The government has been asked to put up more technical colleges to train students who fail to join universities.
Higher Education minister Margaret Kamar, who made the call, said the ongoing upgrading of middle-level colleges into universities should not sound the death knell to technical, vocational, education and training institutions.
She said the government should invest more in the institutions to enable them take in more students by 2015, when students who benefited from the free education are expected to complete secondary education.
Even though the ongoing upgrade of colleges into universities can double their intake, she said, many students would still be locked out.
“The solution lies in expanding technical institutions to accommodate the increasing number of students who require higher education rather than condemning them as failures as early as after the results of primary education are released,” Prof Kamar said.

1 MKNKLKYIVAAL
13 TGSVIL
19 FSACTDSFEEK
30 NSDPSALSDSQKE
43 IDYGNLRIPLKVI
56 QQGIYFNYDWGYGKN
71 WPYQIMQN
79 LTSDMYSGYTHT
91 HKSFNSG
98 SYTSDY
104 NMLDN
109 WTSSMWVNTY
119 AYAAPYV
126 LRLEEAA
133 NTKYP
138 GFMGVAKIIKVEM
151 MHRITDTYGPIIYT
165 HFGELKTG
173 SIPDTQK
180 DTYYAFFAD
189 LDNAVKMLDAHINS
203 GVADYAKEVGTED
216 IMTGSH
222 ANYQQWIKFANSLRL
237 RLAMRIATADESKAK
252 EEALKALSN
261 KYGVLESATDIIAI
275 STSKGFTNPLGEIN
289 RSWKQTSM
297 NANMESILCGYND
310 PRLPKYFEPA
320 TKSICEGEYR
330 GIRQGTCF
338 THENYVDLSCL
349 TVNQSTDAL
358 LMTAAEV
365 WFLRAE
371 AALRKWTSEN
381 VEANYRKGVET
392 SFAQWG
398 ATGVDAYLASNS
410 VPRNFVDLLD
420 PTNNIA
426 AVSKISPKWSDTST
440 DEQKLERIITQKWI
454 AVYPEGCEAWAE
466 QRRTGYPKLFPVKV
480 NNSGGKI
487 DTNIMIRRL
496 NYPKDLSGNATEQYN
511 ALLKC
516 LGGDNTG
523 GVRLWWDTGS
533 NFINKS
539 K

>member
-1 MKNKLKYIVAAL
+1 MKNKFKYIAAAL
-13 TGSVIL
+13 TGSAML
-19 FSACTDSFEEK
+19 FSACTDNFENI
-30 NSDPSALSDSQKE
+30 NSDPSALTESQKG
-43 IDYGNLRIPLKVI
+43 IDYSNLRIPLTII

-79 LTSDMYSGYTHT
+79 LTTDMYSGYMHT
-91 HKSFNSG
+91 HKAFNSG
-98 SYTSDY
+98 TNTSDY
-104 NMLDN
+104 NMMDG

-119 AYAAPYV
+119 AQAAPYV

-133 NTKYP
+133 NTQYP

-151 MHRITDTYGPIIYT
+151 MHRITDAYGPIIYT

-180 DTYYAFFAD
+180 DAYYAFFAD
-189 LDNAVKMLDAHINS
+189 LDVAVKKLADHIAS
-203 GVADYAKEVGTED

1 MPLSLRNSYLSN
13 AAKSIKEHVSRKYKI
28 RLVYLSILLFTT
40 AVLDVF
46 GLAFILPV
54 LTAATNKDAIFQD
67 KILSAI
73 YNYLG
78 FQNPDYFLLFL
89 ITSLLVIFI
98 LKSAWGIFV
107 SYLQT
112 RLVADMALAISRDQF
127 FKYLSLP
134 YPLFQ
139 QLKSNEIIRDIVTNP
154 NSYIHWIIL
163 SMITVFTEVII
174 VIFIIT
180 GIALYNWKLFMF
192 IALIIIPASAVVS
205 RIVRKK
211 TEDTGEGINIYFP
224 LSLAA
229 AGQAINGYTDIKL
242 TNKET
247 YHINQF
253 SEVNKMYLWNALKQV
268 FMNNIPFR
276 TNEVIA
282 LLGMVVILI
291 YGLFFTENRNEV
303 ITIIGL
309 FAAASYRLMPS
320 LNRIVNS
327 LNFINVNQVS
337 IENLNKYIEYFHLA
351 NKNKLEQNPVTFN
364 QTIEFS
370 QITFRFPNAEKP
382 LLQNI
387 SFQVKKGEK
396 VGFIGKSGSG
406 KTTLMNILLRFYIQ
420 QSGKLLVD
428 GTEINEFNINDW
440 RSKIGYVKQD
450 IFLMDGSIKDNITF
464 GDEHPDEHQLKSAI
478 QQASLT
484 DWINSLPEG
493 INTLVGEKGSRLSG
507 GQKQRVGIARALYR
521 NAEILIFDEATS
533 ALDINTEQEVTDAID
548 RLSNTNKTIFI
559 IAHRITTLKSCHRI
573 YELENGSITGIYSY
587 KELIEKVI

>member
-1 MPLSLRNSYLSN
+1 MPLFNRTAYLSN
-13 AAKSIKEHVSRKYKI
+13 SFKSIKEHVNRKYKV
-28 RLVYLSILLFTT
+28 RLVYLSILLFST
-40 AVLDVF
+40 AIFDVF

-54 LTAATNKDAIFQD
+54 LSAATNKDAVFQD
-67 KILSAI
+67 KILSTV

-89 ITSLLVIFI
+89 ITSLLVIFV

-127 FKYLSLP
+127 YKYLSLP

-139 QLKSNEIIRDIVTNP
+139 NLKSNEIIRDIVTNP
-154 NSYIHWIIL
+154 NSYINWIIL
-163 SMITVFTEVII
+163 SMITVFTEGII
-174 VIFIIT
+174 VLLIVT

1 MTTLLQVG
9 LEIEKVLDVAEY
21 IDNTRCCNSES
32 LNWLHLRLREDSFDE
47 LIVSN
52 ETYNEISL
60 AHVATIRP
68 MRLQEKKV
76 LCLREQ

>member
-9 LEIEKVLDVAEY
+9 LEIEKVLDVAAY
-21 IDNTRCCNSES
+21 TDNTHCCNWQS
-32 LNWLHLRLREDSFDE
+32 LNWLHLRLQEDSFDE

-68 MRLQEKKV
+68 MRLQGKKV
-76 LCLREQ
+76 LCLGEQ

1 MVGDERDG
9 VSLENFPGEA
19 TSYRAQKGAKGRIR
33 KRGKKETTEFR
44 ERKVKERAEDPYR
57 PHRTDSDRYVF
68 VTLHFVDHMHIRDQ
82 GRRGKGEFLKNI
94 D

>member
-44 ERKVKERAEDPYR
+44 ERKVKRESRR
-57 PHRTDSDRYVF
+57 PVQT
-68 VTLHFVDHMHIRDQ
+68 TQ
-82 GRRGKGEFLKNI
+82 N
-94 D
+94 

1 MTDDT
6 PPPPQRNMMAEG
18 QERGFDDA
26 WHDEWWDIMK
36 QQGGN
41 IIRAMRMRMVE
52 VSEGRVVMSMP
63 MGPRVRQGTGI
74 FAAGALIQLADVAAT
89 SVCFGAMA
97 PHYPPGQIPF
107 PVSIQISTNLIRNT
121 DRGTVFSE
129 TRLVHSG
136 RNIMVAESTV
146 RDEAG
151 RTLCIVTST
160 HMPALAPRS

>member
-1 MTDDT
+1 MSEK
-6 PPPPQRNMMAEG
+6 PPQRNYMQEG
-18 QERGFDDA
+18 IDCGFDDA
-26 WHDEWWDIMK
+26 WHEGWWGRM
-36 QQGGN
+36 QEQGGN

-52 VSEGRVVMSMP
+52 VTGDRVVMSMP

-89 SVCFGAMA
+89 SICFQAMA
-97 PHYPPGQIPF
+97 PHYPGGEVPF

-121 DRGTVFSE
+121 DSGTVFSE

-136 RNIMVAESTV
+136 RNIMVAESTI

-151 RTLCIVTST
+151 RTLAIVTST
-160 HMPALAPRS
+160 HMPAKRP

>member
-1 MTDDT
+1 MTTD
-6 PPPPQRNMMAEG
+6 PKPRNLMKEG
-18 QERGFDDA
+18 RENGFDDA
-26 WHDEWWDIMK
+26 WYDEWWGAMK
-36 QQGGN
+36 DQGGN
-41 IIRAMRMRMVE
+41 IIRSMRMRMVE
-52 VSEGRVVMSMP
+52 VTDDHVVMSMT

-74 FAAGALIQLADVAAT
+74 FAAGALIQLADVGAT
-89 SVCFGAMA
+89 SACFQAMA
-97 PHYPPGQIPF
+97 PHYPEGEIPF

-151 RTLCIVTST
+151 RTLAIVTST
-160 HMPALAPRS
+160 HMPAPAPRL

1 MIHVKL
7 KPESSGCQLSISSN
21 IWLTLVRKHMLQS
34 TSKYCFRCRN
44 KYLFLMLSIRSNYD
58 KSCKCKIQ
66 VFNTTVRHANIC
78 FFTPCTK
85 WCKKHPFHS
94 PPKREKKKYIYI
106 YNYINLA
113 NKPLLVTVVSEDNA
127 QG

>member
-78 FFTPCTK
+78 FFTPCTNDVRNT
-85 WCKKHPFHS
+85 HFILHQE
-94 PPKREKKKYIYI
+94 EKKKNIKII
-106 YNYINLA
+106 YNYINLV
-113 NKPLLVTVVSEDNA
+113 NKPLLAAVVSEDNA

She was speaking at University of Eldoret on Monday during its elevation to a full-fledged university after operating as a constituent college of Moi University for three years.
Currently, only 10 per cent of KCSE candidates qualify to join universities and hundreds of thousands fail to acquire higher education every year.
The minister said they had embarked on reforms to fast-track transition from secondary schools to universities.
“We want those who qualify for university to join as early as September of the following year,” she said.
She also challenged local universities to focus on relevant academic programmes and invest more in skilled labour to boost quality.